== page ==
The point of all of this is to make the network at once difficult to identify as a whole, and impossible to take down. Well, almost impossible. The one weak spot in a fast flux network is the domain name. Take it down and the network still exists, but all the links pointing it to don't. New links need to be sent out, and perhaps multiple domains are already pointing to the network so it's not completely down. Still, the best way to take down fast flux networks is to improve the speed with which their domains may be taken down.
About a year ago ICANN's GNSO Council established a working group to study fast flux hosting and that group has released its first report on the subject. Like most ICANN reports it's not fun reading. It uses page after page to explain the blindingly obvious and thoroughly employs ICANN's language of thick bureaucratese. The report indulges a few crackpot opinions. Nevertheless, there is some good stuff in here. It's possible some real progress could come of it, although such changes are likely to take a long time. The working group has some well-known and sincere people on it, including Jose Nazario of Arbor Networks, Steve Crocker and Wendy Seltzer (no relation).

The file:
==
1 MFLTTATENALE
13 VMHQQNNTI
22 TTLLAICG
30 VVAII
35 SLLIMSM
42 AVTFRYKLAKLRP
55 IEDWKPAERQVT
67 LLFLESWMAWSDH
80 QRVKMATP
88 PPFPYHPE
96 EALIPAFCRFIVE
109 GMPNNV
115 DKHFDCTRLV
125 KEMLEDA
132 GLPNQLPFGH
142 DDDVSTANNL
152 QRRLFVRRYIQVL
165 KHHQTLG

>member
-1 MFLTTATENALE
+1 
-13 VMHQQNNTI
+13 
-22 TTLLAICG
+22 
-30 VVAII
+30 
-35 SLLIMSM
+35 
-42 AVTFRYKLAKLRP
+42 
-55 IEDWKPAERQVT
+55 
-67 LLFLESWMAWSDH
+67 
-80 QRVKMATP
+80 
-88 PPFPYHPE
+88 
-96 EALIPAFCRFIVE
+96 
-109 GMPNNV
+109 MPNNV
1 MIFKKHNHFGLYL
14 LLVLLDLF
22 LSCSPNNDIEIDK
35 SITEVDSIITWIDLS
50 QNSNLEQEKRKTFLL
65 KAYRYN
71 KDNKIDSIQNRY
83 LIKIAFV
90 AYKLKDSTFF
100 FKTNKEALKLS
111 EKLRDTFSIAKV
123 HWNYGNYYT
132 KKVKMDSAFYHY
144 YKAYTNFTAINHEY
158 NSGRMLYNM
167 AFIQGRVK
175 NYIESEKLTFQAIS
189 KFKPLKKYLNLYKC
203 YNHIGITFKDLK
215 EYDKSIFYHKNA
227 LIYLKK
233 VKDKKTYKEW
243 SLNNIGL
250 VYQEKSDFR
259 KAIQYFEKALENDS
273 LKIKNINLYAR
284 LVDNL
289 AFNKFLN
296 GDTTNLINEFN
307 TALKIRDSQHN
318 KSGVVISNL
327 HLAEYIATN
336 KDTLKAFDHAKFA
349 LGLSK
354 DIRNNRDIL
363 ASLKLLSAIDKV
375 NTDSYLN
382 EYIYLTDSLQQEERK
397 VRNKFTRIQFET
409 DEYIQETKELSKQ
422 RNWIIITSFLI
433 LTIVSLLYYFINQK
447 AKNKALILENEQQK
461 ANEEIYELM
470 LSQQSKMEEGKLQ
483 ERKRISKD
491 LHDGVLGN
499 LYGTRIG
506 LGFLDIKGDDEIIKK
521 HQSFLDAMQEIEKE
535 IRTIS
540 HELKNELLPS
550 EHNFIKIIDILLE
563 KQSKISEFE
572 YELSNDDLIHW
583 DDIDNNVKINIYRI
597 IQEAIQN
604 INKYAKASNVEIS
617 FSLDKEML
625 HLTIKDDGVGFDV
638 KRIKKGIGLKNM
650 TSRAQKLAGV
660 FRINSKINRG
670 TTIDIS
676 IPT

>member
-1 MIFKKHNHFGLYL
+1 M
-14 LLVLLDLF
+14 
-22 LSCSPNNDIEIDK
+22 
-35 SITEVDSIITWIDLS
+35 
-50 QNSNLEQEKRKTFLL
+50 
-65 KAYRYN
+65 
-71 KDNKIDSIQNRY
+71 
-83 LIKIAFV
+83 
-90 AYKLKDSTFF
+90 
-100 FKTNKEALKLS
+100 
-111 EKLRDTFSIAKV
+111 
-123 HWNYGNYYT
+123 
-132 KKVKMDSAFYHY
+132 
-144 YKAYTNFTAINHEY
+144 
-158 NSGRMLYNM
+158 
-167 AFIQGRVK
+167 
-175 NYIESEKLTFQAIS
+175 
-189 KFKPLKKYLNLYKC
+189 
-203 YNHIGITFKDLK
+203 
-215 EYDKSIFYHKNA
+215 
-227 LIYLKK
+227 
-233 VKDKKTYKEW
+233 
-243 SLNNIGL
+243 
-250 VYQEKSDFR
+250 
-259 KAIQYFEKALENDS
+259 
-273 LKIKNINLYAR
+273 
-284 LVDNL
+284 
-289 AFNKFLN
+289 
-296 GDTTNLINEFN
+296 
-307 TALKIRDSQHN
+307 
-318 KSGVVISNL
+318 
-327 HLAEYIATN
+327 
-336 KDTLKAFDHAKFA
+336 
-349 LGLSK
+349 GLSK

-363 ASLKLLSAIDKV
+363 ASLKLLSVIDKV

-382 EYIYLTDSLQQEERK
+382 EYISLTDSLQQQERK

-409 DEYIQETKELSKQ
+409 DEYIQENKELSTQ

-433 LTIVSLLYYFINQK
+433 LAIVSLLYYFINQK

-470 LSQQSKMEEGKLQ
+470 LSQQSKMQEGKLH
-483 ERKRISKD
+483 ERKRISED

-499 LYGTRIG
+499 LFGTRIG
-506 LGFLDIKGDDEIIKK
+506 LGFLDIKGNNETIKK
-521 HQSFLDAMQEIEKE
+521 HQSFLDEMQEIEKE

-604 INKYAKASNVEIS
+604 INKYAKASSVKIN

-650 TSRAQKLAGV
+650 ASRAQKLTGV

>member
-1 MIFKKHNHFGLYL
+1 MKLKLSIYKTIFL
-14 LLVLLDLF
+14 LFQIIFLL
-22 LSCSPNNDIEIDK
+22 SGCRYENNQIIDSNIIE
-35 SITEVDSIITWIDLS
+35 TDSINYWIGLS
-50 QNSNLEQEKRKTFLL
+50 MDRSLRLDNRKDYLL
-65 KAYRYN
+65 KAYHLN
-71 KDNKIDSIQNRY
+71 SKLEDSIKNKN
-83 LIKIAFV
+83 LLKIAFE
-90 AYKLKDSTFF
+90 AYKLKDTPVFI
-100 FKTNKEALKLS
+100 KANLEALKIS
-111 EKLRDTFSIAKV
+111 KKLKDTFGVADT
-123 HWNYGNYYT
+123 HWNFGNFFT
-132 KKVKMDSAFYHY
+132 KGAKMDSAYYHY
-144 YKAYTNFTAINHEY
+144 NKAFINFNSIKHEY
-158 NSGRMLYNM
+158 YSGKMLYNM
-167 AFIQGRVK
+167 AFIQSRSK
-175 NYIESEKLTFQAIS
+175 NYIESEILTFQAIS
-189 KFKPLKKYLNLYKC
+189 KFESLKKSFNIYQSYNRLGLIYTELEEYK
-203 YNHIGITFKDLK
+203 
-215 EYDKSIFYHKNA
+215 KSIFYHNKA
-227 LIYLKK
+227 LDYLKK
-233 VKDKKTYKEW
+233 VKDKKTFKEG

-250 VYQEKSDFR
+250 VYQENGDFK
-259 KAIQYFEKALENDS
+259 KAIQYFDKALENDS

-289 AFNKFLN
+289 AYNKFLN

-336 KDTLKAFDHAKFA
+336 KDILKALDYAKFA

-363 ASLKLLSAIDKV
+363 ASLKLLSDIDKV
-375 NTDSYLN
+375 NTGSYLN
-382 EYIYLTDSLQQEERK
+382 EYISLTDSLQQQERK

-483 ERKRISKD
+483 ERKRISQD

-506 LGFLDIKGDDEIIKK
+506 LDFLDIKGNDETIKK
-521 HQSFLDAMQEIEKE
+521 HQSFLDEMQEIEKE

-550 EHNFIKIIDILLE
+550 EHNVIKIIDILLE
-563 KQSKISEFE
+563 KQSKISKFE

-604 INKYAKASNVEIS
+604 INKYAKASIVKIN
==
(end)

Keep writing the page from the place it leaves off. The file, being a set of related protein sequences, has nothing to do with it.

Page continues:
I was, at first, confused by the analogies the report draws between fast flux networks and legitimate networks, but there is something to it in a very abstract way: both use proxy servers extensively for security and performance. Both use multiple response hosts (in legit networks it's called "DNS round robin" and other names). Even low TTLs, thought by some the signature characteristic of Fast Flux, have some legitimate use; I've used them myself while transitioning systems from one network to another, in order to minimize downtime. In fact, a fast flux network has a lot in common with a content distribution network such as Akamai's.